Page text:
Colombia is a serious traveler’s paradise. With dense Amazonian forests, remarkable beaches and white-powdered Andean peaks, the country has inspired visitors since before the Spanish conquest in the early 1500s. Vast stretches of land still remain untouched by modern civilization, so there’s plenty of mysteries yet to be discovered. Of course, they might have been discovered by now if it weren’t for Colombia’s bloody conflicts.
Colombia’s modern history has seen rebel groups vying for control. However, it wasn’t until the international demand for cocaine rose during the mid-20th century that rebel groups escalated the violence establishing Colombia as a destination synonymous with violence, corruption and kidnappings. The drug cartels earned most of the global infamy, but guerilla groups like the ELN, FARC and M-19 also greatly contributed to the chaos.
Of all their tactics used, kidnapping became the most important tool utilized by the groups to fund their agendas. The use of kidnappings became so prevalent it earned the country the title of Kidnapping Capital of the World. Since the beginning of the 1970s, the US State Department estimates more than 3,000 people were kidnapped per year. Most of those kidnapped were Colombians, but foreigners like Reini Weigel and Erez Eltawil (as seen in tonight episode of Locked Up Abroad: Colombian Kidnap) were targeted as well.
Besides money, capturing foreigners gave rebel groups a chance to obtain press exposure. After Reini, Erez and the rest of their group were kidnapped, their story was picked up by major media outlets and broadcast around the world. Their kidnappers (members of the ELN) were trying to call attention to human rights abuses occurring in the Sierra region by Colombian paramilitaries.
Regardless of the kidnappers’ intentions, the tactic did little to bring positive changes to the country. Plus, it left Reini, Erez and tens of thousands of others traumatized by the experience.
Since 2001, the Colombian government has improved security and reduced crime, which has led to a dramatic decline in the nation’s kidnappings. The tourism industry surged due to the increased safety, and those willing to give the country a chance find their travels quite fulfilling.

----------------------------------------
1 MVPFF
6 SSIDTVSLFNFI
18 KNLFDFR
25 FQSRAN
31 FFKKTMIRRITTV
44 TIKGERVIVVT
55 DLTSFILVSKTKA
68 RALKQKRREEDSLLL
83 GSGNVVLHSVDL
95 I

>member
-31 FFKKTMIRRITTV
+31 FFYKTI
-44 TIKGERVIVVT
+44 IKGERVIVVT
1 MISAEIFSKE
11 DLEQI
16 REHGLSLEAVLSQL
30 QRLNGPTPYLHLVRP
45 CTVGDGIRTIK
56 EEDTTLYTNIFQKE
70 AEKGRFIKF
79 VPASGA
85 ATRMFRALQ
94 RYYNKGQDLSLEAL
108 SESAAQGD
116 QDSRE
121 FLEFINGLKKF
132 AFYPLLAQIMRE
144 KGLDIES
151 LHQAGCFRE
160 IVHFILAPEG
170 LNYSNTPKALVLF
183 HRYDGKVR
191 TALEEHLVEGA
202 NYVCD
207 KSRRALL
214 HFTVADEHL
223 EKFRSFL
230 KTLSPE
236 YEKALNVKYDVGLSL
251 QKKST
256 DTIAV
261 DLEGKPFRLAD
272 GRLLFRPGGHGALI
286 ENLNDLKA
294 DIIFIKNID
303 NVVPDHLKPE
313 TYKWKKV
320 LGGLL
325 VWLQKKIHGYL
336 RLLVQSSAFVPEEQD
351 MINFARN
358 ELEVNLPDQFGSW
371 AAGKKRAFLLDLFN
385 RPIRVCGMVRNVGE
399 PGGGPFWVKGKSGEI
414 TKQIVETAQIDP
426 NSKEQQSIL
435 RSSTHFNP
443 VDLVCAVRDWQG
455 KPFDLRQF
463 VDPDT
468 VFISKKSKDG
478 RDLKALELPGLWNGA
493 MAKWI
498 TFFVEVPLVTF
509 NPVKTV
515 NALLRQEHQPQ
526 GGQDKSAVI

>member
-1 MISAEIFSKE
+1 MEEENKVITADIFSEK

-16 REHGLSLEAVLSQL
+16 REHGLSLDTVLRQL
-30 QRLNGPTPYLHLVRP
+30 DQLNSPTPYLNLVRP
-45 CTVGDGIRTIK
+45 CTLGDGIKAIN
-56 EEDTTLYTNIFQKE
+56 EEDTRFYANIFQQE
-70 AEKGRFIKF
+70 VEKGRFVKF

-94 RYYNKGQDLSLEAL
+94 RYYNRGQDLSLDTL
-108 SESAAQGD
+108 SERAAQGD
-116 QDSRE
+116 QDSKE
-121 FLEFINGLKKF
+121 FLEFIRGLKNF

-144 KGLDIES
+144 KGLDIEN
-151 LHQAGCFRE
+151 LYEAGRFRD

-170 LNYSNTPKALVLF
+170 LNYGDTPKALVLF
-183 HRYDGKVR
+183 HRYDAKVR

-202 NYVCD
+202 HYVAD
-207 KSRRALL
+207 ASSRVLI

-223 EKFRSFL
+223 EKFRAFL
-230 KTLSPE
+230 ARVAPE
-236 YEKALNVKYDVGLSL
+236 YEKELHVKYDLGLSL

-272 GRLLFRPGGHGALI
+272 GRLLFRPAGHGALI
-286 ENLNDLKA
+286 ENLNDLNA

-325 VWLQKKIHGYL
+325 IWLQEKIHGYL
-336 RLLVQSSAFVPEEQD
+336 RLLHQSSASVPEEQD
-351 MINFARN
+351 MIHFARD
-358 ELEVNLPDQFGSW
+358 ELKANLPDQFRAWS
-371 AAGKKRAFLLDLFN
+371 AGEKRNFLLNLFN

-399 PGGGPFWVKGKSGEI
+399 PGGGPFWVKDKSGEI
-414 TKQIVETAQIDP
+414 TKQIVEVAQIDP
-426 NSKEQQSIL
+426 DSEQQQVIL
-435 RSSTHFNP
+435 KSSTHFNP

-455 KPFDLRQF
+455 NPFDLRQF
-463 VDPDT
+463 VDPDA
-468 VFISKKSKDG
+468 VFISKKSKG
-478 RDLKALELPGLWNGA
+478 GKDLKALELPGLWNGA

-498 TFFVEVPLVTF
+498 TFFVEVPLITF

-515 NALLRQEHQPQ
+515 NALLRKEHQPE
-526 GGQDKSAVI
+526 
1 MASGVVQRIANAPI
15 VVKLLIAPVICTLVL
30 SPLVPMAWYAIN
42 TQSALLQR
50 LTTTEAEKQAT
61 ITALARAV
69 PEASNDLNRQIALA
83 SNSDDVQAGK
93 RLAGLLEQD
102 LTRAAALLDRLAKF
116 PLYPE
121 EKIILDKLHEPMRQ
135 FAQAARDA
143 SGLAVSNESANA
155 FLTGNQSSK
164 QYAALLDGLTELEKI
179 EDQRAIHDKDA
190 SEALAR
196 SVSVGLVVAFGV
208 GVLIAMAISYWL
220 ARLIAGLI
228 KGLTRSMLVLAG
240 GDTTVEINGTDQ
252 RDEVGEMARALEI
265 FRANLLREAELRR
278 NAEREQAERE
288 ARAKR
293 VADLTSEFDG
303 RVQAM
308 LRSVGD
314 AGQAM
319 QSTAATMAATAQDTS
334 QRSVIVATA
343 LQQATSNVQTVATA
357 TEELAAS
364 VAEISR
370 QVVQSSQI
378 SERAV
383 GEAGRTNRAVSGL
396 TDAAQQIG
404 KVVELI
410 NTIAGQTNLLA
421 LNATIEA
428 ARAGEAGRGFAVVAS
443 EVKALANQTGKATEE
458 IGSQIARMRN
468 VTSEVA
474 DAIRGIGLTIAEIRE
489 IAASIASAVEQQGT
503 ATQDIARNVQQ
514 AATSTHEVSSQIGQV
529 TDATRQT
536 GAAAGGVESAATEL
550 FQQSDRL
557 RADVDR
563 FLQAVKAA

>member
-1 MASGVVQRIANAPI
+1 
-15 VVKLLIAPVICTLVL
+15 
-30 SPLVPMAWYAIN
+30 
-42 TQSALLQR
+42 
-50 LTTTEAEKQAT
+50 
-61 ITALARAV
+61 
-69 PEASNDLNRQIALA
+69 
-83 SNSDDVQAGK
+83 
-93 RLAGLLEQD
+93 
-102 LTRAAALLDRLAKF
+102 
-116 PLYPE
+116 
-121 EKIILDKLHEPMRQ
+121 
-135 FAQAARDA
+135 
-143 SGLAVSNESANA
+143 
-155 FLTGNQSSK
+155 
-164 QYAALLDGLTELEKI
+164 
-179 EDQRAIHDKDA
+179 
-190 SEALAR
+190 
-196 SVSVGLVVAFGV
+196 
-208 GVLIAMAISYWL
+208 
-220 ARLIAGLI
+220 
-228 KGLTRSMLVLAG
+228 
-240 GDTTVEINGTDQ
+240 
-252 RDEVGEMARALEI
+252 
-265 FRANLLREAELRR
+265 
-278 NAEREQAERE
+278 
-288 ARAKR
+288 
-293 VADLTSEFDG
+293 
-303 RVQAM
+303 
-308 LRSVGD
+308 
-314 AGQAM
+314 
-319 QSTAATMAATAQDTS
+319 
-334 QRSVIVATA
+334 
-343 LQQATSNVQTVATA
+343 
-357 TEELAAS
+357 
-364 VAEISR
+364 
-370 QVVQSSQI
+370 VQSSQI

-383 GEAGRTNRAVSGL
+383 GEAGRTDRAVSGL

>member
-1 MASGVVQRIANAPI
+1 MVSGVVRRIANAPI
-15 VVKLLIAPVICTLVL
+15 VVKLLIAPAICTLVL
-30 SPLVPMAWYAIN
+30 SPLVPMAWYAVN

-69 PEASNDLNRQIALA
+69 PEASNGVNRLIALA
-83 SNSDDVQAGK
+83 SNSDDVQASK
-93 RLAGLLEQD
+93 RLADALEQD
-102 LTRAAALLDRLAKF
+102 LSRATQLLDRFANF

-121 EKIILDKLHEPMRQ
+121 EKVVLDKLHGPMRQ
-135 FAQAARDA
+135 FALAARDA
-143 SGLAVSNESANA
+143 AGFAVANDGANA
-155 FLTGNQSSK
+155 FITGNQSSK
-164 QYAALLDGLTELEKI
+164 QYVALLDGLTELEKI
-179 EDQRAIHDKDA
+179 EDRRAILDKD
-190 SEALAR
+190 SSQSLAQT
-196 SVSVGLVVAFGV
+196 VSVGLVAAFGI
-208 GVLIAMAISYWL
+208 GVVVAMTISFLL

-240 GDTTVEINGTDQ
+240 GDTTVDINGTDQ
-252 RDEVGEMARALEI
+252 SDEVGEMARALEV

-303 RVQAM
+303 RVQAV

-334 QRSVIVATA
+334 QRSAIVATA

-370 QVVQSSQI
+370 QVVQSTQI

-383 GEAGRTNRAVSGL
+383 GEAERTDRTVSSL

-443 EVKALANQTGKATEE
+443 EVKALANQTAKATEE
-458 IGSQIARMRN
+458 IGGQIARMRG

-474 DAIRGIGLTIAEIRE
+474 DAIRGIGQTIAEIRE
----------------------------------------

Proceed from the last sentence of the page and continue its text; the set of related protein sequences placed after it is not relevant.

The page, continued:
Still, it may take years for Colombia to overcome its terrible reputation. The threat of violence and kidnappings remains, so visitors are encouraged to use common sense to avoid any unnecessary risks. If you’re planning a trip, be sure to watched this week’s Locked Up Abroad for tips on how to avoid or endure a kidnapping.
- Colombia’s guerrilla groups have been weakened by government forces, but rural areas (especially around the Venezuela border) should still be avoided. If you absolutely must, travel in a group and/or hire armed protection.
- Bus travel should be avoided, as well, because rebel groups use road blocks to search for prospective victims.
- Colombia has some pretty treacherous terrain, so pack only what you need to endure the environment. If you’re headed to the jungle, bring mosquito repellent.
- Kidnappers need you alive to get what they want, so don’t be afraid to speak up if you need something. It’s recommended you not mock them, though.
- The day of your rescue will be a joyous event, but try not to look too happy when the Associated Press shows up to take pictures. You don’t want to make the wrong impression and look like you’re having a ball.
Tune in to Locked Up Abroad: Colombian Kidnap tonight at 10P et/pt